There are 3 definitions of gall in English:

gall1

Syllabification: gall
Pronunciation: /ɡôl
 
/

noun

1Bold, impudent behavior: the bank had the gall to demand a fee
More example sentences
  • I can't believe we have such ungrateful whiners in this place that have the hide and gall to call themselves Aussies.
  • I have been in politics a while - not long enough, obviously - but I have been in politics a while and I have seen some examples of impertinence, cheek, and gall, but that last speech beats them all.
  • What a hat full of horsefeathers; what a hoary hunk of chutzpah; what a grotesque, galloping glob of gall this guy is!
Synonyms
2The contents of the gallbladder; bile (proverbial for its bitterness).
More example sentences
  • In central Ontario, eight species of parasitoids and a Periclistus inquiline are associated with this gall.
  • And when they were come unto a place called Golgotha, that is to say, a place of a skull, They gave Him Vinegar to drink mingled with gall: and when He had tasted thereof, He would not drink.
  • The result of Raychel's beating is directly carried over to the Roman soldier forcing Jesus to drink gall.
Synonyms
bitterness, resentment, rancor, bile, spleen, malice, spite, spitefulness, malignity, venom, vitriol, poison
2.1An animal’s gallbladder.
More example sentences
  • They gave me also gall for my meat; and in my thirst they gave me vinegar to drink.
  • Whoever killed Russell's bears was not out poaching gall, Pavel believed.
  • Dried and sold as an aphrodisiac and cure-all in Asia, Russia, and North America, bear gall has long been treasure for poachers.
2.2Used to refer to something bitter or cruel: accept life’s gall without blaming somebody else
More example sentences
  • It's always a bit crushing when you lose something that was yours but there is a special bitter gall when that thing is logging your progress in a 10,000 a day stepathon.
  • How quickly I fall back to my evil ways when I force You to drink the bitter gall of mankind's sin - instead of refreshing water that will temporarily soothe Your thirsty and battered body.

Origin

Old English gealla (denoting bile), of Germanic origin; related to Dutch gal, German Galle 'gall', from an Indo-European root shared by Greek kholē and Latin fel 'bile'.

Definition of gall in:

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Word of the day neoteny
Pronunciation: niːˈɒt(ə)ni
noun
retention of juvenile features in the adult animal

There are 3 definitions of gall in English:

gall2

Syllabification: gall
Pronunciation: /ɡôl
 
/

noun

1Annoyance; irritation: he imagined Linda’s gall as she found herself still married and not rich
More example sentences
  • Learning that his quarry had given him a slip a glowering devil seemed to rage within the king's heart, raising dark and savage gall.
Synonyms
irritation, irritant, annoyance, vexation, nuisance, provocation, bother, torment, plague, thorn in one's side/flesh
informal aggravation, bore, headache, hassle, pain, pain in the neck, pain in the butt
2(Especially of a horse) a sore on the skin made by chafing.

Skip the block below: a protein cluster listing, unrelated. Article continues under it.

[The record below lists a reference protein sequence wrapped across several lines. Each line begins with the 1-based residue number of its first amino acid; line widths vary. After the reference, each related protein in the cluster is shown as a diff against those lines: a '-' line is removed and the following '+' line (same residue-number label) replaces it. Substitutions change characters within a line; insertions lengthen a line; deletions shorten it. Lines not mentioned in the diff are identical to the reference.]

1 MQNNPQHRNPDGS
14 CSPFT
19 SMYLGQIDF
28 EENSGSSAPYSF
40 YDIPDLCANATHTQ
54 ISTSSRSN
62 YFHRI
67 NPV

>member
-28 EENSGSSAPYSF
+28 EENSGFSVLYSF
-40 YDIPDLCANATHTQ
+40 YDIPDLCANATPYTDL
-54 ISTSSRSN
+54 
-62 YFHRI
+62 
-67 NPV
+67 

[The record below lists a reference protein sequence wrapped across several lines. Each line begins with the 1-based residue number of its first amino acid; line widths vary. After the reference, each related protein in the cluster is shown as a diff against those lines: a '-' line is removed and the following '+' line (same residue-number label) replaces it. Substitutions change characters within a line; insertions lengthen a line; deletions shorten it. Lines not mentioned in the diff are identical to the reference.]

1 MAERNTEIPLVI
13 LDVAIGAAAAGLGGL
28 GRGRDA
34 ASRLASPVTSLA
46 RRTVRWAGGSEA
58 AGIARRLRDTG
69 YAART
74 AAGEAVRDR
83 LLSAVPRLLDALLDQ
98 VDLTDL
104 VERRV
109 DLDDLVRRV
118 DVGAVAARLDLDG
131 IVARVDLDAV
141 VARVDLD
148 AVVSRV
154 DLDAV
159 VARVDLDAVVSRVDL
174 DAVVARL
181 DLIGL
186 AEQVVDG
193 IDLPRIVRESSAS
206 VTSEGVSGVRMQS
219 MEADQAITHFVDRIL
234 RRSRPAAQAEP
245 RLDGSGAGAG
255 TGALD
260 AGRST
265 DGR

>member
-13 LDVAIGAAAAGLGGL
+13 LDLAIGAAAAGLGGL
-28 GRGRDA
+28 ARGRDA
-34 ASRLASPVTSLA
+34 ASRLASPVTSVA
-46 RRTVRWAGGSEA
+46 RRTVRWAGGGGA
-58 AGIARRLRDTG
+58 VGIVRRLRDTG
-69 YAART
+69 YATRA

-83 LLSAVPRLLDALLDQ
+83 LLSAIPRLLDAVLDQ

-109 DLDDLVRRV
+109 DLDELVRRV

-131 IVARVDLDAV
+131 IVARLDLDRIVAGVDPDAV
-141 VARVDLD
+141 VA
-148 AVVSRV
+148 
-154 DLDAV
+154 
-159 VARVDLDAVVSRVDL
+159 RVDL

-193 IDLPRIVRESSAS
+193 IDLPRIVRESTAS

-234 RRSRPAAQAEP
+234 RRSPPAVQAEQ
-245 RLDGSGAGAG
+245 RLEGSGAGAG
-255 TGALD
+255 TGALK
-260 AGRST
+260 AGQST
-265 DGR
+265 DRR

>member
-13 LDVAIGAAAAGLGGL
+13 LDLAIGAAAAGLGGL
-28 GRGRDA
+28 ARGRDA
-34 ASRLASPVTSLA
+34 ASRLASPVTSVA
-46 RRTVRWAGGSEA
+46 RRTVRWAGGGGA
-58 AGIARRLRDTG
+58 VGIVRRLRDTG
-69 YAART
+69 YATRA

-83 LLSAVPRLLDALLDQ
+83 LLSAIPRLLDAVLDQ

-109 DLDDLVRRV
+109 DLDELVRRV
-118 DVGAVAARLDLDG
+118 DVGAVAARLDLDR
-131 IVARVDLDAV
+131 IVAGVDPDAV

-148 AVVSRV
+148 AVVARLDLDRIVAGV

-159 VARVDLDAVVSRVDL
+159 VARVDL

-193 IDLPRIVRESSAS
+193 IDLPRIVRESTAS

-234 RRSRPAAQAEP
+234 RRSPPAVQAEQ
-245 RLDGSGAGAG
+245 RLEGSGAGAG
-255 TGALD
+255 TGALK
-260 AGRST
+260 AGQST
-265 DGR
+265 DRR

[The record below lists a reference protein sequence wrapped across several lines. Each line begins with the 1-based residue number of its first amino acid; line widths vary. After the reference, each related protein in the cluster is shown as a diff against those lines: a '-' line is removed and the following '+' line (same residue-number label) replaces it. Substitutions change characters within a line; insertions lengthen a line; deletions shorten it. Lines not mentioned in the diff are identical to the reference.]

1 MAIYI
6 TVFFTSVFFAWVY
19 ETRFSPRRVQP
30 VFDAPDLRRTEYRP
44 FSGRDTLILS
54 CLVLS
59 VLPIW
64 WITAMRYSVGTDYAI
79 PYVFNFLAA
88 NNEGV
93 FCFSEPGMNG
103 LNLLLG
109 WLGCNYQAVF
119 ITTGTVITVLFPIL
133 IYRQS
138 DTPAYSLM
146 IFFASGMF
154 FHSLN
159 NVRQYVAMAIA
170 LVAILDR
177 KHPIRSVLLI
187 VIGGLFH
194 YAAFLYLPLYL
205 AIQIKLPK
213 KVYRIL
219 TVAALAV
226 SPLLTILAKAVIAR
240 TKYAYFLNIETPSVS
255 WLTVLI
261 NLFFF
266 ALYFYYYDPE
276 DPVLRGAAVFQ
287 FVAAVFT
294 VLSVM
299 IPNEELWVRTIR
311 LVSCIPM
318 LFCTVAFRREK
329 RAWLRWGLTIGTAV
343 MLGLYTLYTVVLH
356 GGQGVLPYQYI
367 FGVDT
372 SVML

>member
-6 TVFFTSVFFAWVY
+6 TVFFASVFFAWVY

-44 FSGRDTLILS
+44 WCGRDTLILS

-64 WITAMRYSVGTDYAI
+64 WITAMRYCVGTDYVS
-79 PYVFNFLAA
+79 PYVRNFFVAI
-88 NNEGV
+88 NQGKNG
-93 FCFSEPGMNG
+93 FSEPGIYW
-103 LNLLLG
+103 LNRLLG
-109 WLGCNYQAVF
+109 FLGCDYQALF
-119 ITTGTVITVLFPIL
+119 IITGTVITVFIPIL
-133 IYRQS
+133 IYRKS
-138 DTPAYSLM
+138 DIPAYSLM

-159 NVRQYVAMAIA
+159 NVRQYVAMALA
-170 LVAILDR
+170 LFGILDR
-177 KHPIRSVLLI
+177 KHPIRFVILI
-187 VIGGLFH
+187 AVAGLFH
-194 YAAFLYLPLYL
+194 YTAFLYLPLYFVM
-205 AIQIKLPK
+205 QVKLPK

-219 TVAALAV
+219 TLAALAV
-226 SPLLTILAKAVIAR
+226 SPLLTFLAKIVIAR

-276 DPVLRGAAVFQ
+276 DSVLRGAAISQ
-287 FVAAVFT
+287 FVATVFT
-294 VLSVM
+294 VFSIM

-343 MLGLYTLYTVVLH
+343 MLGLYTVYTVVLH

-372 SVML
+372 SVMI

verb

[with object] Back to top  
1Make (someone) feel annoyed: he knew he was losing, and it galled him
More example sentences
  • It galls me that some people are trying to take full credit for the new hospital now.
  • Yes indeed, and clearly that's galling the people who are holding those three Italian hostages, originally four.
  • What is galling most people about the situation is that it was instigated by our own Minister who seems to be blaming everyone from his own Fisheries Officers, Europe and fishermen's so called lack of flexibility.
Synonyms
irritate, annoy, vex, anger, infuriate, exasperate, irk, pique, nettle, put out, displease, antagonize, get on someone's nerves, make someone's hackles rise, rub the wrong way
informal aggravate, peeve, miff, rile, needle, get (to), bug, get someone's goat, get/put someone's back up, get someone's dander up, drive mad/crazy, drive round/around the bend, drive up the wall, tee off, tick off, rankle
2Make sore by rubbing: the straps galled their shoulders

Origin

Old English gealle 'sore on a horse', perhaps related to gall1; superseded in Middle English by forms from Middle Low German or Middle Dutch.

Definition of gall in:

There are 3 definitions of gall in English:

gall3

Syllabification: gall
Pronunciation: /ɡôl
 
/

noun

1An abnormal growth formed on plants and trees, especially oaks, in response to the presence of insect larvae, mites, or fungi.
More example sentences
  • In early spring, these aphids form pouch-shaped galls on the hybrids' leaves; living and breeding within the galls, the insects feed on the trees' nutritious sap stream.
  • Herbivorous attack was estimated by the number of attacked leaves and percentage of leaf area damaged, while gall-forming insect attacks were estimated from the number of leaves with galls and number of galls per individual plant.
  • The midge is an ephemeral 2-3 mm insect whose larva induces a gall on young unfurled S. viminalis leaves.
1.1 [as modifier] Denoting insects or mites that produce galls: gall flies
More example sentences
  • I chose gall insects, made drawings and sent in specimens with my essay.
  • However, this parasitoid was completely absent from all sampled gall beetle populations.
  • To combat it, agricultural agencies began to introduce gall flies of the genus Urophoro in the 1970s.

Origin

Middle English: via Old French from Latin galla.

Definition of gall in: